aug 14 and 17

Here is the sermon from this past week (preached 5 times total):


May the words of my mouth and the meditations of our hearts be pleasing to you, our Rock and Redeemer. Amen

How many of you have ever heard the term “word vomit”?*

Word vomit is something that is horrifying to witness and even more terrifying when you are the one suffering from this plights.

Word vomit is when your words spew out from your mouth just like vomit.

Now, I am not altogether excited about talking about vomit today. I may have a solid stomach, but I know others get a bit queasy when they think about smelly and disgusting topics.

But word vomit does not have a physical stench to it. No, it is far worse because words leave emotional or spiritual scars. Words go deeper and last longer.

And when the vile words were already in your heart, your heart truly was defiled and it’s time for a big change that you can achieve only with the help of God.

Reading this gospel text was not easy. There may not be many big words in it, but the idea behind the stories cut straight to the heart.

The Pharisees excelled at using their words and actions to look perfect in the sight of God. They were very concerned with how others viewed them on the outside that they would forget about how pure their hearts were. They were so focused on following the law to keep their hands and mouths clean, through various rituals or avoiding certain foods, that they forgot to ensure that their thoughts were also pure.

In the verse directly before the section of gospel we read today, Jesus quotes a prophet who laments how people’s words while they worship God are meaningless because their hearts are not actually turned to God. Their hearts are not pure, so the words they speak lack any meaning or significance to God and are actually found to be repulsive.

Jesus goes a bit further to show how much he disapproves of insincere words or actions, words that truly stink because they lack the sincere, heartfelt conviction and love. Such words are vile and repulsive, much like word vomit because they are not doing any good when they come from a bad source.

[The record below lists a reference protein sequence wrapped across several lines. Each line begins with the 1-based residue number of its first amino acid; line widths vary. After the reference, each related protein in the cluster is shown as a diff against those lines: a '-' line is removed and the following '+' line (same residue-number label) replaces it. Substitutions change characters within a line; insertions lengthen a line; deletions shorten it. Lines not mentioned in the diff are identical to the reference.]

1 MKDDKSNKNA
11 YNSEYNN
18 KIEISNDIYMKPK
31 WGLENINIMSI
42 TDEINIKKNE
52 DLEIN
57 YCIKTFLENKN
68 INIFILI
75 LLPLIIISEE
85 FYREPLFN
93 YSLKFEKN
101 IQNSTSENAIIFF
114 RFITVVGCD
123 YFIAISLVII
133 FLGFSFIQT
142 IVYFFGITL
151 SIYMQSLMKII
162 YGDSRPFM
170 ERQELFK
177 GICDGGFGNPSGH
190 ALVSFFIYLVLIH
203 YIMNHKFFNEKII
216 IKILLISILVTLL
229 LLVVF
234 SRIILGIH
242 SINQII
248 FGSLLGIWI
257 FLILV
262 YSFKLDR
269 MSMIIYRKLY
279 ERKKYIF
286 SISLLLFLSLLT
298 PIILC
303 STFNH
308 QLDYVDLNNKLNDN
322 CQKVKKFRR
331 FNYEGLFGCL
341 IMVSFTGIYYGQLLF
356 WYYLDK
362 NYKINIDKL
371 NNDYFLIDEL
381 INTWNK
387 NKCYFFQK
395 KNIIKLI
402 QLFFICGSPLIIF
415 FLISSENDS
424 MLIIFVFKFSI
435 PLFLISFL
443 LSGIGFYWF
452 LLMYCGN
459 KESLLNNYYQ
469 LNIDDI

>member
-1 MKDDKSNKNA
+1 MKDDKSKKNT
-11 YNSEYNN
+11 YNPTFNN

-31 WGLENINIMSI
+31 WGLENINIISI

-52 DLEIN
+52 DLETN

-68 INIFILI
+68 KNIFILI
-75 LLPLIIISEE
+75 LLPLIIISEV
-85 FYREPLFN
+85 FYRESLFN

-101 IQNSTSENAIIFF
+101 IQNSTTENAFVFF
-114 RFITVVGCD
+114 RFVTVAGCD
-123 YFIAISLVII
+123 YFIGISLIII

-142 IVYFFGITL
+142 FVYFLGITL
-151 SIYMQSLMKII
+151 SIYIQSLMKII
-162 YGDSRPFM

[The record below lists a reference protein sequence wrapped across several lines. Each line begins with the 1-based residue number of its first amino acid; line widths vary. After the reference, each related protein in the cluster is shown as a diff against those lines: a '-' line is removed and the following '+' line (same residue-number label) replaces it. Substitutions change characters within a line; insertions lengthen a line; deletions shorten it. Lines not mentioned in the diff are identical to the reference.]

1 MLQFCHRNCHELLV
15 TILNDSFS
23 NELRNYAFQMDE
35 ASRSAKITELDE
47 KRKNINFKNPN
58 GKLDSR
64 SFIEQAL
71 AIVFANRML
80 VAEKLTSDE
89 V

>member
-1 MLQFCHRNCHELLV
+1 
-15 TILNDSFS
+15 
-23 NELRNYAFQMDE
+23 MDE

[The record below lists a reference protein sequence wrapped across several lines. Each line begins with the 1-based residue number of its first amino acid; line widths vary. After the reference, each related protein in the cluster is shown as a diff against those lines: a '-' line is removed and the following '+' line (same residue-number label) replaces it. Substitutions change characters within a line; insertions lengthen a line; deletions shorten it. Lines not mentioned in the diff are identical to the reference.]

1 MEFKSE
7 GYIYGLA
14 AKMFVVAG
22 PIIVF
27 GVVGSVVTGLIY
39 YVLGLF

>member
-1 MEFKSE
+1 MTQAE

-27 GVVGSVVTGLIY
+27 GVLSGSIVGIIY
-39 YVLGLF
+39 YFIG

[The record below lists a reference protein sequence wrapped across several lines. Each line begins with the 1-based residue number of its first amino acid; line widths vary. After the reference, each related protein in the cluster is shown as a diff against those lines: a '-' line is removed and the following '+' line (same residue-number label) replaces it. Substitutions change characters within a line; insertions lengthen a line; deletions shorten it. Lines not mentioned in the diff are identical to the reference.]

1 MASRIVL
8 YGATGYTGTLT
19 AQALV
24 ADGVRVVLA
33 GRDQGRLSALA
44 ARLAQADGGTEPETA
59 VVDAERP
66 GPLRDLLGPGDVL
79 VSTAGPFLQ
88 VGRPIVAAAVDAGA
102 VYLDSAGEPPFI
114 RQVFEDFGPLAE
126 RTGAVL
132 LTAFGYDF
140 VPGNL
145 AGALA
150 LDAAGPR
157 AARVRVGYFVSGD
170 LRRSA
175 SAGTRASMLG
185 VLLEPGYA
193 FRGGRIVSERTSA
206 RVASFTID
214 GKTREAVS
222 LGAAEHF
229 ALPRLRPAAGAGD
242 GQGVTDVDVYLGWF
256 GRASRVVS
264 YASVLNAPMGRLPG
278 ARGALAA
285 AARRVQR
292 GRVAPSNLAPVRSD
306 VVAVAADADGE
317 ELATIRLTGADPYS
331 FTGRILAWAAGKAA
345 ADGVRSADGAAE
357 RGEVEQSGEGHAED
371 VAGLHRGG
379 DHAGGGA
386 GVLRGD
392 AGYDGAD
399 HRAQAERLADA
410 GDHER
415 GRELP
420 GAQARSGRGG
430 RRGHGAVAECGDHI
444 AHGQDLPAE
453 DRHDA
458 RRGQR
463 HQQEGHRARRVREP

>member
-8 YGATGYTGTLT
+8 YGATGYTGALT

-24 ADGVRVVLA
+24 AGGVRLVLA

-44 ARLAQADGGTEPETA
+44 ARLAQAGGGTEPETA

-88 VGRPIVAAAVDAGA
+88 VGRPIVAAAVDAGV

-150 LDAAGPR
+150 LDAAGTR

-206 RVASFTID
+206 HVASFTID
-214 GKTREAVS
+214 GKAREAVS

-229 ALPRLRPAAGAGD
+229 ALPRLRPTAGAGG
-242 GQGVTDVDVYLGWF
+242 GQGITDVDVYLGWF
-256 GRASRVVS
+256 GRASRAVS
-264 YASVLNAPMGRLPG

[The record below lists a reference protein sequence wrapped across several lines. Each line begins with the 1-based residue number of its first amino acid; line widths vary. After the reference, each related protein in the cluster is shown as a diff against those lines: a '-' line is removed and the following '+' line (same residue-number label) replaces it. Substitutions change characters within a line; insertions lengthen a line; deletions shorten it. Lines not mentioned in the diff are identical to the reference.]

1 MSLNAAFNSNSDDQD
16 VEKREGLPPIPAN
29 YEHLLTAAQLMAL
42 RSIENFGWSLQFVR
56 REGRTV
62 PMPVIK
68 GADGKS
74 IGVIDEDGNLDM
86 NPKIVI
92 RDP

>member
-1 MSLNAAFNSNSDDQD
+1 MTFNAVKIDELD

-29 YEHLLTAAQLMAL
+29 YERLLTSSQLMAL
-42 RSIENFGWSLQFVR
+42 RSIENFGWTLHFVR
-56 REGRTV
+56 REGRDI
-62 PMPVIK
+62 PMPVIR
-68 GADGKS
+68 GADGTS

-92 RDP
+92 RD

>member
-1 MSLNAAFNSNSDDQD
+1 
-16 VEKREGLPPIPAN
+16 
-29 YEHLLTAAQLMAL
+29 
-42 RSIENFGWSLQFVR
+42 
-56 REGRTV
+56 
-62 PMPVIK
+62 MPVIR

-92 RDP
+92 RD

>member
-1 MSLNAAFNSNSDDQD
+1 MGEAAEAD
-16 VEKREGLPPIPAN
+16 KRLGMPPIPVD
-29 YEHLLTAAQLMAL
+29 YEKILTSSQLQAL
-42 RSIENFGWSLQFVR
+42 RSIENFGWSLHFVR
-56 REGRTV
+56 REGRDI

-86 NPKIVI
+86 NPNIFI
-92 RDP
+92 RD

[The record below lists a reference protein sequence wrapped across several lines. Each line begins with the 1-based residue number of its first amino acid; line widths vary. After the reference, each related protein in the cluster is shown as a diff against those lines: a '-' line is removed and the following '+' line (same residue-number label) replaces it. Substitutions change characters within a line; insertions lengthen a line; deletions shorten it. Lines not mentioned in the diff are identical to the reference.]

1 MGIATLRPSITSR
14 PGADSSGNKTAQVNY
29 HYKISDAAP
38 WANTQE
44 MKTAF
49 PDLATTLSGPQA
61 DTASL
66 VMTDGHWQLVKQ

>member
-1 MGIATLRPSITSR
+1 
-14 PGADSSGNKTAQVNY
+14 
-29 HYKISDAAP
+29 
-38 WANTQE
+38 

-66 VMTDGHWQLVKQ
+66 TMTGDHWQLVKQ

But the Pharisees are not the only ones who appear to suffer the plight of spewing out the wrong words.

Our gospel transitions quickly to another story where the people around Jesus yet again stick their feet in their mouths.

Oddly enough, it almost seems like Jesus joins them for a minute as he argues with the Canaanite woman.

This is a story of a woman whose heart, whose faith is so pure that Jesus changes his initial stance against her receiving special favor to giving her what she wants, namely her daughter to be healed.

Jesus in this story starts looking a bit off. I wonder if he is simply frustrated and exhausted from having had to deal with Pharisees all day¸ or if he’s truly annoyed that this foreign woman is pestering him. As he points out, he’s having enough trouble trying to deal with all the lost sheep of Israel that he’s finding it difficult to also deal with foreigners. He’s got a lot on his plate and seems to just want some peace and quiet. After dealing with the woman, he will take off for a quiet retreat that will be interrupted by even more people. He just can’t seem to get a break.